Pressure Filters, with the exception of the Rotary Drum Pressure Filter, are semi-continuous type machines that enter a wash and cake discharge mode at the end of the filtration cycle. The filtration cycle may extend from 5-10 minutes on cake filtration applications and up to 8 or even more hours for the polishing of liquids. Since the operation is in batches, that are usually fed from and discharged to a continuous process, a surge tank is required upstream the filter and batch collection of cake downstream the filter. The collection of filtrate depends on the operating mode of the filter which can be constant flow rate, constant pressure or both with pressure rising and flow rate reducing as for a centrifugal pump.
Most Pressure Filters are batch operated but continuous filters are also available. However, owing to the difficulty in removing the cake they are mechanically complex and expensive so mainly applied in fine chemical processes where the added value to the product is high.
There are two constraining factors that determine the duration of the filtration cycle:
For cake filtration it is the volume available for cake build-up and once the volume is filled the cycle must terminate even if the permissible pressure was not reached.
For polishing, or when the solids are fast blinding, the cycle must terminate once the permissible pressure has been reached regardless of cake thickness.
The filtration rate is influenced, in broad terms, by the properties of the slurry. The trend is that the rate goes up with increased pressure, coarser particles, particle distribution with high uniformity, non-slimy or non-gelatinous solids, non-compressible cakes, lower liquid viscosity and higher temperatures.
Body-Aid and Precoating
Body-aid (sometimes also called filter-aid) and precoating are often mentioned in connection with pressure filtration and the difference in their application is:
Body aid is used when the slurry is low in solids content with fine and slimy particles that are difficult to filter. To enhance filtration coarse solids with large surface area are added to the slurry and serve as a body-aid that captures and traps in its interstices the slow filtering particles and produce a porous cake matrix. The amount added depends on the nature of the solids and varies from ½ for non-compressible and up to 5 times for gelatinous solids.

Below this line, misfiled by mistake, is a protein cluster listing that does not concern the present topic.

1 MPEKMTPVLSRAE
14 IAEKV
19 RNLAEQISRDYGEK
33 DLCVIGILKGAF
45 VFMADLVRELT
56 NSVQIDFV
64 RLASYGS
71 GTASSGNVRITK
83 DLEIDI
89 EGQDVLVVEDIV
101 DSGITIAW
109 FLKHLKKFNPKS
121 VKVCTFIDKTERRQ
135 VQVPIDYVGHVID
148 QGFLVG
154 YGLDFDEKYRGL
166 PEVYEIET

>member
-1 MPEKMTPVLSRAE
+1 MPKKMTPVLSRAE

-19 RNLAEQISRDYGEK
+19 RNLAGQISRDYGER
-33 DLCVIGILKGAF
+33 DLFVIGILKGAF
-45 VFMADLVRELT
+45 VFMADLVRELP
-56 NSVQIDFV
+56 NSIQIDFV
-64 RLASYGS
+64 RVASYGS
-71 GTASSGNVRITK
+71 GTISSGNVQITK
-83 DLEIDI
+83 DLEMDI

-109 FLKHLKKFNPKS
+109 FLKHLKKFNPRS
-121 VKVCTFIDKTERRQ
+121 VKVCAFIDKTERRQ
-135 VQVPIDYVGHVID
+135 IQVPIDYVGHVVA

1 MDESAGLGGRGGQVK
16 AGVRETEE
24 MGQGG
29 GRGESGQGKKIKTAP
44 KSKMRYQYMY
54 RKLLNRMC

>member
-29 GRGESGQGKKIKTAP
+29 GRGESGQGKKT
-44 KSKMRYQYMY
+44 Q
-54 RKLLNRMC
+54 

Precoating the plates with a 2-3 mm thick medium of a known permeability and its application requires skills since it takes-up effective cake volume, lengthens the cycle time and an over consumption can be quite costly.
Precoating prior to filtration serves two main purposes:
When the contaminants are gelatinous and sticky it forms a barrier that avoids cloth blinding. Likewise the interface between the precoat and the cloth parts readily so the cake discharges leaving a clean cloth.
When a clear filtrate is required immediately after the filtration cycle commences otherwise recirculation must be employed until a clear filtrate is obtained.
The following materials serve as body-aid or are used to form a precoat:
Diatomaceous Earth (also called Diatomite) consisting of silicaceous skeletal remains of tiny aquatic unicellular plants.
Perlite consisting of glassy crushed and heat-expanded rock from volcanic origin.
Cellulose consisting of fibrous light weight and ashless paper like medium.
Special groundwood is becoming popular in recent years since it is combustible and reduces the high cost of disposal. There are nowadays manufacturers that grind, wash and classify special timber to permeabilities which can suit a wide range of applications.
All the material above are produced to specification in a controlled process. However, for applications that do not require high quality any other solid that is readily available and has similar properties may be used as body-aid.
The Types of Pressure Filters
Pressure filters may be grouped as shown in the tree to the right.
The sizes for standard equipment are as follows:
The block diagram for a typical filter station and its components may look like this:
The advantages and disadvantages of pressure filtration compared to other separation methods are:
Cakes are obtained with very low moisture content.
Cakes may be disposed and flattened in layers provided they are not thixotropic and sufficiently stable to support a tractor.
Intensive soluble recovery or removal of contaminants from the cake may be achieved.
Clean filtrates may be produced by recirculating the filtrate for 1-2 minutes or by precoating if a clear filtrate is required right from the start.
Solutions may be polished to a high degree of clarity.
Except for Filterpresses a gas tight construction may be provided.
Except for Filterpresses it is possible to jacket the tanks with steam if heat preservation is required. This is of particular importance for saturated brines.
The filter bodies and internals may be constructed from a wide variety of alloys including synthetic materials for filterpresses.
Pressure Filters are available in a wide level of automation from labor intensive operator controlled up to fully automatic machines.
Cloth washing is difficult and if the solids are sticky a 3 mm precoat from diatomite or perlite is required. This adds another step prior to filtration and if not done carefully and a too thin precoat is formed it may leave areas with exposed cloth which will blind rapidly. Conversely, if a too thick precoat is formed since the operator seeks to be on the safe side, such a precoat consumes effective cake volume.
The operator can hardly see the forming cake and is unable to carry out an inspection while the filter is in operation.
The internals are difficult to clean and this may be a problem with food grade applications.